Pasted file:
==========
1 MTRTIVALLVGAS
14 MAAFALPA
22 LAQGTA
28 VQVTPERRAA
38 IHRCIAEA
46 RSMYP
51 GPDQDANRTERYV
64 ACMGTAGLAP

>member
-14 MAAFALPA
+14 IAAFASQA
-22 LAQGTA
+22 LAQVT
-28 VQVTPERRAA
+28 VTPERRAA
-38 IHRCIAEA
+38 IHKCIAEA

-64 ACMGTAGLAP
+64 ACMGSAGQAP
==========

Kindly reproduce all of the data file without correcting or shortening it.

1 MTRTIVALLVGAS
14 MAAFALPA
22 LAQGTA
28 VQVTPERRAA
38 IHRCIAEA
46 RSMYP
51 GPDQDANRTERYV
64 ACMGTAGLAP

>member
-14 MAAFALPA
+14 IAAFASQA
-22 LAQGTA
+22 LAQVT
-28 VQVTPERRAA
+28 VTPERRAA
-38 IHRCIAEA
+38 IHKCIAEA

-64 ACMGTAGLAP
+64 ACMGSAGQAP